If I saw news that Dan Rather and Mary Mapes were opening a document analysis service I would not be any more surprised than I was to see who is heading a new Iraq information website. Editor & Publisher magazine reported this week that former CNN news division chief Eason Jordan is set to launch IraqSloggers, a one-stop spot for news from Iraq on the Web.
Jordan told Editor & Publisher the site “’grew out of the feeling that I think many people shared that there was no one place to go. Individual news organizations do terrific work but you can spend the better part of a day going from one site to another and one TV outlet to another,’ searching for a full picture.”
He continued to say that “Iraq is the story of our time” and that his goal for the site is for it to become “the world's premier Iraq-focused information source.”
The idea is a good one and the site, which has not officially launched, but is available online to the public, looks as if it could be a good source of news from Iraq. What I have a problem with is the past history of Jordan when it comes to news gathering and reporting in Iraq. There is plenty of news coming out of Iraq that is not reported by the mainstream media to the American public such as Arabic language reports and U.S. milblogger accounts. If this site were to get more of that information into American newspapers and onto the network newscasts, then it couid be a good thing. Jordan’s past does not give me confidence that will be the case though.
The author of the Editor & Publisher piece made a brief mention of the reason Jordan resigned from CNN after 23 years of employment, but did not give a full account of the circumstances. Jordan left CNN after bloggers called on him to explain some statements he made at the World Economic Forum in Davos, Switzerland. Some participants in the event reported that in a panel discussion Jordan said U.S. troops in Iraq were targeting journalists. Jordan denied that is what he said, but said his comments “were not as clear as they should have been.” Blogger efforts to obtain a copy of the tape or transcript of the event were unsuccessful.What Editor & Publisher did not include in the article about Eason Jordan’s latest effort in reporting from Iraq was a reminder to readers about the controversy over reporting Eason Jordan did in Iraq prior to the U.S. invasion. On April 11, 2003, in a New York Times column title, “The New We Kept To Ourselves,” Jordan wrote about horrible abuses committed by Saddam Hussein’s regime, yet not reported by CNN. The reason Jordan stated for not reporting the news was that lives were at stake and that he believed it was important that CNN maintain a bureau in Iraq. He only decided to share that news with the public after the U.S. led invasion uncovered many of the atrocities Saddam Hussein committed.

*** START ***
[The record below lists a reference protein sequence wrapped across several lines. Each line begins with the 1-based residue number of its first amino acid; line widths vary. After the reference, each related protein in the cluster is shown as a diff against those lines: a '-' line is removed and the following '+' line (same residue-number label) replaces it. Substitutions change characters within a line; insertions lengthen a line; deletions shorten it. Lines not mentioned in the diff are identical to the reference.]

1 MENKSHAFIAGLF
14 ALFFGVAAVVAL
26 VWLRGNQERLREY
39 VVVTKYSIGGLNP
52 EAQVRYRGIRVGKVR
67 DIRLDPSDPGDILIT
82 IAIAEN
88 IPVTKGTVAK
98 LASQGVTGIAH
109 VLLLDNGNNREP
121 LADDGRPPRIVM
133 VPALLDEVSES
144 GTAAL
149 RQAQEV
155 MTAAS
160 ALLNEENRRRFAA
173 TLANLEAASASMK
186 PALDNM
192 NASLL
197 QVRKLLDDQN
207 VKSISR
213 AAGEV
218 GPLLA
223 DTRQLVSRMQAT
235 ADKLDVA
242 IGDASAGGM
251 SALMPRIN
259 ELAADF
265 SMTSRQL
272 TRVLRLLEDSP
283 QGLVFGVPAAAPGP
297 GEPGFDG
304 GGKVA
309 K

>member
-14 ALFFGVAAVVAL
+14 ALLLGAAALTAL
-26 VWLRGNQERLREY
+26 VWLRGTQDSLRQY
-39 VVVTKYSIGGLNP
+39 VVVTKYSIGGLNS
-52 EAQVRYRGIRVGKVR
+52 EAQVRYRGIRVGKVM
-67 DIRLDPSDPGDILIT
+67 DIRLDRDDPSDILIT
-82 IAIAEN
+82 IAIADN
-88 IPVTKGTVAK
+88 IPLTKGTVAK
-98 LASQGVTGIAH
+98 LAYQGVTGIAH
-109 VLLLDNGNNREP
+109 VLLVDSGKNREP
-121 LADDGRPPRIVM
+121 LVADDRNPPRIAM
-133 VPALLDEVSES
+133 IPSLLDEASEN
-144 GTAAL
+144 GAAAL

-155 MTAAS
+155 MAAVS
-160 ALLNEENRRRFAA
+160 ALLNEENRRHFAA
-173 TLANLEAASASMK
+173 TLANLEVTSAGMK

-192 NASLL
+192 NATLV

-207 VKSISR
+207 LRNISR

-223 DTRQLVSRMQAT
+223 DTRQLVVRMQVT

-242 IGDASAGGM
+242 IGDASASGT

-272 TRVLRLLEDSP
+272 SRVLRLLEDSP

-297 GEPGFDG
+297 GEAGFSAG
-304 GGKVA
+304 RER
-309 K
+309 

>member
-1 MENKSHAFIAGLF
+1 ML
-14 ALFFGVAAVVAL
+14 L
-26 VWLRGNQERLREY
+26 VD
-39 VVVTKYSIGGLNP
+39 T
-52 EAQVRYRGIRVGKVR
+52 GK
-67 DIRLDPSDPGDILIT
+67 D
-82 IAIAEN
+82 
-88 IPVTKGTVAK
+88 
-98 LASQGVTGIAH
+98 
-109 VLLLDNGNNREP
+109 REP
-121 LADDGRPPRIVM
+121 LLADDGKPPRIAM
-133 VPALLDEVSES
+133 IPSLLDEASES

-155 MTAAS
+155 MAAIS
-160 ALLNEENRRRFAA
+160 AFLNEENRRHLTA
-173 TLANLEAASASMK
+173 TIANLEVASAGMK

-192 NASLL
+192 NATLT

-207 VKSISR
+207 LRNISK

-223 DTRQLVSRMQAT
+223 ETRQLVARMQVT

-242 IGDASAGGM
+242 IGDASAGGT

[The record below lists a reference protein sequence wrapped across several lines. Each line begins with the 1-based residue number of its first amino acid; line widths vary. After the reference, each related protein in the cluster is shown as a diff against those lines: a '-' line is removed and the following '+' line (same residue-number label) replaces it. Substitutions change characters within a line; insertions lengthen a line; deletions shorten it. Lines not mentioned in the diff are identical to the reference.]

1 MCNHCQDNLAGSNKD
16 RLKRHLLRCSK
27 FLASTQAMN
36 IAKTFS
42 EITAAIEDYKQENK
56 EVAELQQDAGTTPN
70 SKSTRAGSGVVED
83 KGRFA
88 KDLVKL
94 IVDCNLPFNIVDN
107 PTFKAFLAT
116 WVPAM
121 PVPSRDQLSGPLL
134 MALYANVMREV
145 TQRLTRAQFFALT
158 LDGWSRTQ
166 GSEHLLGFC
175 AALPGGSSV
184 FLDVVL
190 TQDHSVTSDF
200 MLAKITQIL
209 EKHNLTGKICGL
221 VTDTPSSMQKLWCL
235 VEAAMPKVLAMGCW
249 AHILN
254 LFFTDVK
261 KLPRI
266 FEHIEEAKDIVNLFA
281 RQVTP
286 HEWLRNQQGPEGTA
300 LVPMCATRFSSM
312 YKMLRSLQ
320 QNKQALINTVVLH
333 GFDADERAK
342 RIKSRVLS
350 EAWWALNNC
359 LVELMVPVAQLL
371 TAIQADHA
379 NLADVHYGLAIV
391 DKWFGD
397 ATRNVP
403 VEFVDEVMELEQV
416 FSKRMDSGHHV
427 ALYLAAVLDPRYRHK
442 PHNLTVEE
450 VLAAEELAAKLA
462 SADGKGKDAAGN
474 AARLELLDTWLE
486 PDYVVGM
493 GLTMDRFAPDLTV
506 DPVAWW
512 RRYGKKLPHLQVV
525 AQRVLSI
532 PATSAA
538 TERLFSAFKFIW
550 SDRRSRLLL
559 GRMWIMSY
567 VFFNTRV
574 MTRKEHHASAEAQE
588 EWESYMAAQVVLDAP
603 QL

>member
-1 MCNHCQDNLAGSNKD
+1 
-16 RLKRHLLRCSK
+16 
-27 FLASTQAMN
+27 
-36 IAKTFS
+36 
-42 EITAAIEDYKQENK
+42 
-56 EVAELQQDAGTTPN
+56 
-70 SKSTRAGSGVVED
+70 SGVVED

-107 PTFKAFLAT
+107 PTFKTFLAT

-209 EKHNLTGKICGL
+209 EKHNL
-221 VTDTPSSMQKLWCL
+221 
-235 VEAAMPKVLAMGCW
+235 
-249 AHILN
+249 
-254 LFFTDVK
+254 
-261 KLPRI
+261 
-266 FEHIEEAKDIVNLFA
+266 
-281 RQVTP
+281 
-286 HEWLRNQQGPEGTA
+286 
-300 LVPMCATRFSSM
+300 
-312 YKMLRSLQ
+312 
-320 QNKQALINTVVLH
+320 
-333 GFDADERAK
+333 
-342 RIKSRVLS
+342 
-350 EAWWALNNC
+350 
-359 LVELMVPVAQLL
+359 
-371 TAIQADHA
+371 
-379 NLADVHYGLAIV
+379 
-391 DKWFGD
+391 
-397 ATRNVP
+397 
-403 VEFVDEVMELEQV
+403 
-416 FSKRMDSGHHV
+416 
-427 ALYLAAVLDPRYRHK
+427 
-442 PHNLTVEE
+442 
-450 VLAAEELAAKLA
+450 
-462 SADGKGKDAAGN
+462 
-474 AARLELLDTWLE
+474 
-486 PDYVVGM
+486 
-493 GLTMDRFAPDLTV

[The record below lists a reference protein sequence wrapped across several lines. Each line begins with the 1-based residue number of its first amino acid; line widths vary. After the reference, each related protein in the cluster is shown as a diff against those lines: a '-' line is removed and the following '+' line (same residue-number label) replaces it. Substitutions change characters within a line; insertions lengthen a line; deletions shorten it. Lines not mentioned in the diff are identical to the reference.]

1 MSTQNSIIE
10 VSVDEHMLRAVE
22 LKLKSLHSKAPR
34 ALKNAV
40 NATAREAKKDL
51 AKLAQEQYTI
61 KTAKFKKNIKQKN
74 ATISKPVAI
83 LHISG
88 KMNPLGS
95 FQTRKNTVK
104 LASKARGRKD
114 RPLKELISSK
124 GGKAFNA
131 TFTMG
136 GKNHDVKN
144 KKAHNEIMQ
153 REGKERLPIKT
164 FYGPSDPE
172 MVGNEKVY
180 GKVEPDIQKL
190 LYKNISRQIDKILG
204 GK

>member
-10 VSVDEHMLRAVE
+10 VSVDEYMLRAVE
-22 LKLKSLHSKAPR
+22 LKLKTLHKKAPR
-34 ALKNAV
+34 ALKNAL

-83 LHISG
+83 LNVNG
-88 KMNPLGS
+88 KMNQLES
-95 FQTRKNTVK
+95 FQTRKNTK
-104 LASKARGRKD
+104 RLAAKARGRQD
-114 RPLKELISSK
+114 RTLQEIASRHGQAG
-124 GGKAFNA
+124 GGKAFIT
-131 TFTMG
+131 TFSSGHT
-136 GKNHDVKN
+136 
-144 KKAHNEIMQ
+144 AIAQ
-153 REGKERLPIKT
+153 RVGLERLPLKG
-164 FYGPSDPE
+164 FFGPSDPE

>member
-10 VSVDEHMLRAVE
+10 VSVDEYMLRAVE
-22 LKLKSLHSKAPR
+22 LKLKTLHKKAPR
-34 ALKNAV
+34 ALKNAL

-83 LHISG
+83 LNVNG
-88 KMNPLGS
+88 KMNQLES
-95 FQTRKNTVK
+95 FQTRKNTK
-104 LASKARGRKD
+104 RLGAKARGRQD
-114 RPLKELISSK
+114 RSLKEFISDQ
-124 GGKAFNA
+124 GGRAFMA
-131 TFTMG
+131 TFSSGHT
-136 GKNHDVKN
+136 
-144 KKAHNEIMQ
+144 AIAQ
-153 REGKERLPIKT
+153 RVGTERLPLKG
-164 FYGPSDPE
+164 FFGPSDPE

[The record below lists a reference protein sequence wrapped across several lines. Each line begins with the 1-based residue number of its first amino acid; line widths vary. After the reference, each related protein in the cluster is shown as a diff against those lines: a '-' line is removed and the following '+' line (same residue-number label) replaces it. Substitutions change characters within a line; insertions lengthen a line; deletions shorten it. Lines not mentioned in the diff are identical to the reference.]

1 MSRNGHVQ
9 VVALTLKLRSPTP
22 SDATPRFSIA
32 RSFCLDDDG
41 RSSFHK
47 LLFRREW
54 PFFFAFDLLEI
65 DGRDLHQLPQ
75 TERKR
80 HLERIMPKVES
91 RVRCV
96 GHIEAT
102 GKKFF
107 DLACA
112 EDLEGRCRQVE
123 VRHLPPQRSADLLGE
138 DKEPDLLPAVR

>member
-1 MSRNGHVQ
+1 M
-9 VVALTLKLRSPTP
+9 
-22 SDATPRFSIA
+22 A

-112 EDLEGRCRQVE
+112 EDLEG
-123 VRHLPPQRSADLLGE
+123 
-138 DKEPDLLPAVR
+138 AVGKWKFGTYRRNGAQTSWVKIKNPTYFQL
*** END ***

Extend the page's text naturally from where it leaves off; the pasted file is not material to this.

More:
Keep in mind that during the lead up to the war in Iraq there was much debate over whether or not claims made against Saddam Hussein of torture, and even murder of those who dared to speak out against the regime, were true. CNN had knowledge of such activity, yet continued to report any allegations as unsubstantiated rumor when they reported them at all.
When I first read the 2003 Jordan article in the New York Times, I printed it out and re-read it at least a dozen times trying to process the shocking information. I immediately ran through all the bits of the CNN reports from Baghdad that I could recall and compared the measured words from those reports ( the “alleged” actions of Saddam, “Saddam’s opponents claim", etc.) to those in the April 2003 story. I keep that story in the back of my mind every time I hear anything even the least bit suspect on CNN. I certainly recall it anytime I see a CNN report from Cuba.
Now Eason Jordan wants the public to trust him to present the relevant news from Iraq. He says he wants to present “a full picture.” Even though the Hussein regime is no longer in power, those on the left warn us everyday how dangerous Iraq still is. Those who report the truth about the situation in Iraq may yet face violent consequences from those not wishing certain stories to be reported. Why should we believe that Mr. Jordan will do a better job now to make sure all the relevant stories from Iraq reach the public? How can we know he will do now what he failed to do prior to 2003?